CB: Well, I like the people who are involved. First off, I should say Jared Easley, Gary Leland and I don’t know Dan and Mitch as much, Dan Franks and Mitch Todd, but they seem to be nice people as well. But I knew the other guys. I mean, Carey’s been in podcasting since forever and he’s a legend. And Jared is a nice guy for what he’s put together. I co-founded an event called Podcamp back in 2006. We’ve had hundreds of them all over the world and this is just kind of a new evolution in the conversation about podcasting. And it was great. I enjoyed the event. I think podcasting is still on the rise right now and there’s still some real opportunities for people to use it because what’s coming from it is the opportunity to have the conversation that we want to have and that aren’t necessarily matched to the mainstream. So we get the better opportunity to do good stuff.
PC: Are you a participant in the school of thought that says podcasting is not the end all be all to everything as far as communication? It’s one form – a major form – of communication within content marketing and you should utilize various forms of content?
CB: No question. I think that podcasting is definitely just part of the storyline. I think that there’s a whole scenario where you’ve got to use other mediums. Some people don’t like the audio medium. Some people don’t like the video medium. And I think that there’s a lot of opportunities where we can do better stuff by having sort of a mixed platform. So that’s my thought on that.
KM: Go ahead. Go! Mindset, fuel and path is what you really hone in on as well. Can you walk my listeners through that real quick?
CB: Yeah, so I promote a course and a project called The Owner’s Path. And to my mind what a lot of people have that they’re struggling with is they’ve just kind of fallen off any real path and they’re sort of scrambling around trying to figure out what to do everyday. The whole thing of like when you become a grown up and someone else isn’t scripting your life, if you don’t put a script in place then you’re just kind of winging it all the time. And I think a lot of grown ups are still doing that in their life. So I came up with a concept to The Owner’s Path that applies mostly to business but it can also apply to life. And then to get there you need the right mindset, and to stay there you need the right kind of fuel. So Jacqueline came up with this idea called “fueltarian,” which is the mind, the body, and the spirit kind of fuel as well as everything else. So that’s really the model there and so in explaining and trying to get people into the right place with The Owner’s Path is I start by explaining some of the right mindset to have and what it’s going to take to get you there. And I walk through what kind of fuel you’re going to need along the way because you need really good fuel inside of you to do something extraordinary. Everyone around you is going to tell you you’re good enough, or everyone around you is going to tell you you can’t possibly do that. So you need to find it in everyone around you, even if it’s just in your ears. And then the path is just how do you line this stuff up? How do you find mission-driven execution and make that work for you? How do you take that mission and figure out the game that you need to win? And then what do you do to map your actions to your day, because most people tend to have this weird experience of thinking that their goal exists 12 months out from where they started, but they don’t do that in their day-to day.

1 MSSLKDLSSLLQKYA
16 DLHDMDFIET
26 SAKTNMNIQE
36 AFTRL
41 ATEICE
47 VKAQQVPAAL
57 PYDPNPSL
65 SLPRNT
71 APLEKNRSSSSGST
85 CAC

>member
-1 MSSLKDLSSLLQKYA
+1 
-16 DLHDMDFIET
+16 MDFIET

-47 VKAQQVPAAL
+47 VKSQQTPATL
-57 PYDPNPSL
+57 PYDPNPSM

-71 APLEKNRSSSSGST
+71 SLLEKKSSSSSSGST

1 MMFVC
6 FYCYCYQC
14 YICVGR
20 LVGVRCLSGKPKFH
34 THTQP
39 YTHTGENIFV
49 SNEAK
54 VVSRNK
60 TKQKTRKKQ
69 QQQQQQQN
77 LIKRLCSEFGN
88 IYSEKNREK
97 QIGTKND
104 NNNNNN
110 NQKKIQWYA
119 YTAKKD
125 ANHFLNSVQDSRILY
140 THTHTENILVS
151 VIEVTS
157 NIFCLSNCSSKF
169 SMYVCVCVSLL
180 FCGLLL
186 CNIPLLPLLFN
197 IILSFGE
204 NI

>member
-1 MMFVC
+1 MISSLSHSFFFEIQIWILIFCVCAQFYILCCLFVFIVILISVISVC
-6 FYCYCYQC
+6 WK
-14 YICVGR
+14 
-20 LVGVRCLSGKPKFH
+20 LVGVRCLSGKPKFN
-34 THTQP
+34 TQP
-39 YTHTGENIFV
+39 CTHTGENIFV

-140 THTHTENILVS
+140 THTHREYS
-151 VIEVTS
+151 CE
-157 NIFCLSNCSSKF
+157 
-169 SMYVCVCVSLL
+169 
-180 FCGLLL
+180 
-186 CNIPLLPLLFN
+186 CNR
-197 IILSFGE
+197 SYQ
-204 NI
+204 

KM: Why do you think that? I mean, why do you think people just stop?
CB: Oh I mean, there’s a million reasons. It’s easier to stop. Holy cow, the couch is way more interesting than the gym. We are very willing to hear that excuse is everywhere. Oh, well you’re sore so you shouldn’t go to the gym. Oh, you might be bothering people so you shouldn’t make a sales call. Oh, you’re not that good at it, or they didn’t reply to your email or whatever so you should never follow up. Maybe they don’t like you, that’s what they meant when they didn’t hit reply. And all those things are lies. They’re all things that just, you know, your inner critic is just set up and waiting for you to fail again. And it wants to protect you from that failure by giving you excuses ahead of the time. And that’s Dr. Matthew MacKay’s work in self esteem is about that, so I believe in that.
KM: Chris, where can people get a hold of you? Where can they locate your website, various venues that they can learn from?
CB: You know, my primary website is Chrisbrogan.com if they wanted to learn just a little more about the book that you and I talked about. It’s Callingallfreaks.com, which redirects to a part of Chrisbrogan.com.
KM: I love the book, Chris. I love it.
CB: Thank you. I appreciate it.
KM: I’m almost done with it and I’m going to read it again.
CB: I appreciate that.
KM: You’re very welcome.
PC: And we are out of time. So we’re going to scoot here. We’re out of time. Kathleen, where can people find you?
KM: Lifetreecounseling.com or you can email me at [email protected] or my number is 972-234-6634 ext. 104. How about you, Phillip?
PC: Before I do that, Chris I have a book title idea for you. Your next book, you should interview Jacqueline, channel your inner Jacqueline, and call the book Suck It Up, Buttercup. I think it’d be great.
CB: (Laughs) That might be a good say.
PC: I think it’d be great. We really appreciate you spending part of your morning with us.
PC: And hope the listeners-
CB: Thanks, guy. I appreciate it.
KM: Get the message out. Chrisbrogan.com and Chris, you are awesome. Keep doing what you’re doing because I’m just excited.
PC: I’m still Phillip Crum-
KM: I’m happy to be my happy freak.
PC: Thanks for listening, everybody. I’m Phillip Crum, the content marketing coach. Contentmarketingcoach.us where you can find me and we’ll see you next time. And on we go. Thanks, Chris.